Monday 16 March 2015

TV MOVIE PICKS (UK): Monday, March 16 - Sunday, March 22

TERRESTRIAL: Bruno (Sunday, 01:15, Channel 4) It might not be quite as pant-wettingly hilarious as Borat but Sacha Baron Cohen's follow-up comes awfully close. This time the fearless British comedian is the titular Bruno, an outrageously camp and provocatively gay Austrian TV presenter/fashionista, who takes his "Funkyzeit mit Bruno" show to the US after he is run out of Europe in disgrace. Like Borat, the film is little more than Baron Cohen doing his best to get royally on the nerves of those around him, then filming their angry/bemused reactions. It works so well, though, because nearly all his targets are ridiculous and/or unpleasant - from the pretentious fashion bores in Milan to the homophobic good ol' boys in the States. In many ways, Bruno is a braver film than Borat. You never really feared for the Kazakhstan character's safety as you do for Bruno. There are moments throughout the movie where you do wonder if Baron Cohen is going to get his head kicked in (or worse), especially in an insane cage-fighting segment when Bruno and his assistant Lutz start making out much to the horror of the crowd who immediately start hurling abuse and objects. However, the highlight for me is Bruno's "interview" with right-wing US politician Ron Paul. It is simply glorious.

Also showing: Burn After Reading (Saturday, 22:45, ITV) Slight but fun Coen brothers comedy with Brad Pitt, Frances McDormand and George Clooney. Control (Wednesday, 00:55, Channel 4) Anton Corbijn's biopic of late Joy Division singer Ian Curtis. Sam Riley is superb as the doomed frontman. Michael Collins (Saturday, 00:25,  BBC2) Another fine biopic, this time of the Irish revolutionary leader. Neil Jordan directs, Liam Neeson stars.

CABLE & SATELLITE: Edge of Tomorrow: Live, Die, Repeat (From Friday, 16:15 & 20:00, Sky Premiere) This high-octane slab of sci-fi was a flop at the box office so, in a desperate bid to rebrand it for the home market, the film has had the words "Live, Die, Repeat" super-glued onto the end of its original title. Why they didn't just stick with All You Need Is Kill - the name of the manga it's based on - is beyond me. Tom Cruise plays Cage, the inexperienced military officer destined to relive his death over and over until a war against a particularly gruesome bunch of extraterrestrial nasties is won. Yes, as some unkind critics pointed out, it's "Groundhog Day with aliens" but the film is so much more than that - the kind of clever, funny, thrill-a-minute stuff that Cruise and director Doug Liman excel at. Emily Blunt is also on top form as fearsome, alien-killing warrior woman Sergeant Rita Vrataski and, while proceedings lose a bit of coherence towards the end, Edge is a superior blockbuster more than deserving of a second chance.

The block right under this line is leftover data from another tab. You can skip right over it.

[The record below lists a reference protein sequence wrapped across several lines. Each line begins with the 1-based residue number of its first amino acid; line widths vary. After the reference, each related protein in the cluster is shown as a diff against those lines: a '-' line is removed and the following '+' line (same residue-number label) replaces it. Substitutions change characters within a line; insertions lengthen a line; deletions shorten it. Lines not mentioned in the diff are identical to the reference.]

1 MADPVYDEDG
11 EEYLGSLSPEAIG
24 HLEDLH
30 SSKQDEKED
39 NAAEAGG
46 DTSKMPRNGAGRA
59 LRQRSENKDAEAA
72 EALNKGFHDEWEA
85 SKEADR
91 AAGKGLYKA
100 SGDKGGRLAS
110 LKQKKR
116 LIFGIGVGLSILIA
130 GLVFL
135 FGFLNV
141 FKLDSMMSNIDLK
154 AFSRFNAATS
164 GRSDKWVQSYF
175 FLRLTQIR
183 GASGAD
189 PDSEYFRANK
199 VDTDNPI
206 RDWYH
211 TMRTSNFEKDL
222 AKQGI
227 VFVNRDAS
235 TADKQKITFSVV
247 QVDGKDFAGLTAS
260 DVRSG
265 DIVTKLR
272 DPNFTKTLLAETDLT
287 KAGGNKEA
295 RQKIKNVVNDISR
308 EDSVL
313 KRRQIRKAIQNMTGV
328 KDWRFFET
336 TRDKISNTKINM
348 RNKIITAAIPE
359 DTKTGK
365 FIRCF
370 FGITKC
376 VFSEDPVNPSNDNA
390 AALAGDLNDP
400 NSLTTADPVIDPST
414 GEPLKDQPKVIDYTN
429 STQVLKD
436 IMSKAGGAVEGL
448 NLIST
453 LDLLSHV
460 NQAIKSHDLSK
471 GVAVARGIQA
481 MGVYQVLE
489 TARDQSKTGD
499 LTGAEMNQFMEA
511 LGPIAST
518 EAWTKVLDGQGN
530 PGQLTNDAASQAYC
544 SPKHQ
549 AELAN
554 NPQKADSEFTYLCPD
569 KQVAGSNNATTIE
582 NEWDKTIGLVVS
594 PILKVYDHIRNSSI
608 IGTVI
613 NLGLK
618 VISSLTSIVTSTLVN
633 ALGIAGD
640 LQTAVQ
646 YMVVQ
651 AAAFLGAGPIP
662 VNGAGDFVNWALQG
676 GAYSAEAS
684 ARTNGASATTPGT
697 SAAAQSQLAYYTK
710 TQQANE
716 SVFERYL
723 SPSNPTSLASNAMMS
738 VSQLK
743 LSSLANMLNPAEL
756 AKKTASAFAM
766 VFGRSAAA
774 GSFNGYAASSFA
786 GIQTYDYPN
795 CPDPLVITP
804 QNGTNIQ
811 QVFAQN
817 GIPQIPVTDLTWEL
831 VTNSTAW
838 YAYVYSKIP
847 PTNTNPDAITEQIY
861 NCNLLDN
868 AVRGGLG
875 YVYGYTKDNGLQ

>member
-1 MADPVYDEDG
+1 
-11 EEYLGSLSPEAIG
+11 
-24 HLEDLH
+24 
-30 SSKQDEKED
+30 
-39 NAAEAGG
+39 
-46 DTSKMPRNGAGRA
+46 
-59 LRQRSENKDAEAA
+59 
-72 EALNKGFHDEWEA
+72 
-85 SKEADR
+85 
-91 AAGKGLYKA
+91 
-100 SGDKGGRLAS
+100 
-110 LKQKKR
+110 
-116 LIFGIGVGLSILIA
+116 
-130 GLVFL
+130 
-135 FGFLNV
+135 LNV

Also showing: Life Is Sweet (Tonight, 01:45, 
 Film4) Alison Steadman and Jim Broadbent are on top form in this Mike Leigh classic. Nebraska (Tuesday, 20:00, Sky Select) Bleakly funny road movie starring Bruce Dern as a man convinced he's won $1million in a state lottery. June Squibb shines as his acerbic, long-suffering wife. Romper Stomper (Thursday, 23:25, TCM) Russell Crowe's breakthrough role as a neo-Nazi thug remains as powerful as ever.

VOD: Horns (Sky, Virgin, BT) is a perfect illustration of what happens when adapting "difficult" source material goes horribly wrong. Joe Hill's original novel managed to juggle a whole host of ideas, themes and genres - it's a horror story, a fantasy, a murder mystery, a dark comedy, a satirical poke at religion, a rumination on the nature of good and evil, and a star-crossed romance. Yet it never once feels uneven, bloated or messy. Unfilmable, then? Maybe, at least if director Alexandre Aja's cack-handed attempt is anything to go by. Daniel Radcliffe plays Ig Perrish, the No.1 suspect in the murder of his girlfriend Merrin (Juno Temple). Whilst trying to prove his innocence, Ig sprouts horns and people suddenly feel compelled to tell him their darkest, innermost thoughts (mostly concerning sex and violence). Aja deals with the touching romance elements rather well (you believe in the intensity of Ig and Merrin's relationship) but he's on much thinner ice elsewhere. The murder mystery - handled beautifully in the book - is pretty much thrown away here while the horns and horror stuff devolves into a clumsy, ugly CGI-fest towards the end. The other major problem is Daniel Radcliffe. Look, I'm sure he's a lovely bloke and everything but he really isn't a particularly good actor. He certainly doesn't have the charisma or craft to play the lead in a film like this. Radcliffe's American accent is passable but he just never convinces as a man teetering on the edge of madness - he's slightly miffed when he should be raging, a bit upset when he should be a whirlwind of confusion and panic. So why on earth am I recommending this film? Because cinematic car crashes as spectacular as this one are always worth a look.

Also showing: The Skeleton Twins (Sky, Virgin, BT) Dark comedy/drama starring Kristen Wiig and Bill Hader. 22 Jump Street (Netflix UK, from Tuesday) Jonah Hill and Channing Tatum return for a decent cop comedy sequel. White Bird in a Blizzard (Sky, Virgin, BT) Mysterious Skin director Gregg Araki's latest hits VOD only a couple of weeks after its cinema release. Shailene Woodley and Eva Green star.


  1. Edge of Tomorrow was great fun and it was a terrible shame that it bombed; I saw it on opening night and there were about eight people there.

  2. I was amazed it did so badly - maybe people thought Tom Cruise + sci-fi meant another film as bad as Oblivion and stayed away.